By Aidan F, C2 11/11/2015


Asthma is a respiratory condition marked by spasms in the bronchi of the lungs, causing difficulty in breathing. Asthma is very important to know about because you never know when it attacks you so you need to plan ahead for it just in case. I unexpectedly had experienced an asthma attack when I was little and I couldn't speak and could barely breath, but since my parents knew what to do I was fine. If you think you need to plan ahead and prevent asthma or if you want to learn more about it then read more into this flyer!


Asthma is a chronic inflammation of the lung airways that causes coughing, chest tightness, wheezing or shortness of breath

Weather conditions such as extremely dry, wet or windy weather can worsen an asthma condition.

There are two types of asthma medications: long-term control and quick-relief medications. Long-term control medications are preventive, taken daily to achieve and maintain control of asthma symptoms. Quick-relief medications are used to treat asthma attacks. They relieve symptoms rapidly and are taken on an as-needed basis.

One of the most effective medications for controlling asthma is inhaled medication. When you inhale the corticosteroids that’s in the medication it improves asthma control and normalize lung function (see boy in picture above taking the inhaled medication)

Some ways you can get asthma is allergens, like pollen, mold, or other things that cause an allergic reaction in some people. Airborne irritants and pollutants, like smoke, strong scents, or high levels of air pollutants can also cause Asthma.

All warm-blooded pets, including dogs, cats, birds, and rodents, can make your asthma worse. The flakes or scales from the skin, hair, or feathers of these animals and dried saliva or urine can make people start coughing, wheezing, or get itchy, watery eyes. This is called an allergy. The length of a pet's hair does not matter. There is no such thing as an allergy-free dog or cat.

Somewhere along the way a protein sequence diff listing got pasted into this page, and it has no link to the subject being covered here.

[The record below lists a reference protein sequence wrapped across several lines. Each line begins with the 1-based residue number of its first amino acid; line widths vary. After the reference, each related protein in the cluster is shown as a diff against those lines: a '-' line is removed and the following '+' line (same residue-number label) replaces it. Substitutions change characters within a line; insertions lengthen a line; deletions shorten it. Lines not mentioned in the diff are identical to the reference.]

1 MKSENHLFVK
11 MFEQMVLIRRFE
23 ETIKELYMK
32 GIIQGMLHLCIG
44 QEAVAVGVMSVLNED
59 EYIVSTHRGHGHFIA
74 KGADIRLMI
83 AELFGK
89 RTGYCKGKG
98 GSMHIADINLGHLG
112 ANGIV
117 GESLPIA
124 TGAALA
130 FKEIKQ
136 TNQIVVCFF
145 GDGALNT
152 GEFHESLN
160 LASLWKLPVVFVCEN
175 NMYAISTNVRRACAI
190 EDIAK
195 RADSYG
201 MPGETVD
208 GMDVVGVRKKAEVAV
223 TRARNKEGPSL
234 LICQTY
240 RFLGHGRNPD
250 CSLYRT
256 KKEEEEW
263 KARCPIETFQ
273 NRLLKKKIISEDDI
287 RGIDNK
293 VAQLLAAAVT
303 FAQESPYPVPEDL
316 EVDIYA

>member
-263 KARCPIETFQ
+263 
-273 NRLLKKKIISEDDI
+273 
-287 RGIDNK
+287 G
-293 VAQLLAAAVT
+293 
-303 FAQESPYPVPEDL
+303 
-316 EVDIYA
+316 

Triggers (what can cause asthma)

Each person has different triggers. To help you find out what your asthma triggers are, you may need to keep a written record of your activities. For example, write down what you were doing, and where, whenever you have symptoms. This will help you find out if being near certain things causes your symptoms. For example, if your symptoms are worse when you make your bed or vacuum, dust mites may be a trigger. dust mites are microscopic creatures that live on skin flakes shed by humans and pets. They thrive in warm, humid environments like mattresses, upholstery, pillows and carpets. They are found everywhere where humans and warm-blooded animals live. More triggers could be foods, pollen, animals, tobacco smoke or any smoke, strong orders and sprays, etc.

Should and should not do

What you should do with an inhaler is to use 4-6 times a day. Even if you don't have an attack or minor breathing issues at the moment you still need to use your medication. This is because it will improve your breathing even more or even prevent breathing issues from ever happening to you ever again.

What you shouldn't do with it is if you have an asthma attack two to four puffs may be sufficient, if you need more puffs then immediately go to a doctor. You should not completely panic and start puffing the medication so much until there is none left because you would obviously get really sick from that.


When someone is having an asthma attack you need to be calm, staying calm allows the victim to not be stressed out and think that they are going to die.

You should not panic in this situation because you can't think clearly and the victim feels even worse about having the attack and also starts to panic.


You should find out all the asthma triggers so you know how to avoid and prevent them.

You shouldn't find out some of the asthma triggers just because you think some are important than others.

Other information

Approximately 25.9 million Americans suffer from asthma (8% of adults, 10% of children), and asthma affects over 230 million people worldwide.
  • You could die from asthma

  • About 25.9 million Americans suffer from asthma (8% of adults, 10% of children), and asthma affects over 230 million people worldwide. The prevalence of asthma has been increasing since the early 1980s across all age, gender, and racial groups.

  • Asthma is the leading chronic disease among children and the leading reason for missed school days.

  • Asthma is more common among adult women than adult men

  • Asthma is more common among boys than girls.

  • Asthma is more common among children than adults

  • Nearly 7.1 million asthma sufferers are under the age of 18.


"Breath of Fresh Air: Feature Articles." How Many times a Day Can I Safely Use My Bronchodilator Inhaler? N.p., n.d. Web. 03 Dec. 2015.

"What Not to Do With Your Asthma Inhaler." N.p., n.d. Web. 03 Dec. 2015.

"Asthma Triggers." Asthma Triggers. N.p., n.d. Web. 03 Dec. 2015."

"Asthma Symptoms, Diagnosis, Management & Treatment | AAAAI." Asthma Symptoms, Diagnosis, Management & Treatment | AAAAI. N.p., n.d. Web. 03 Dec. 2015.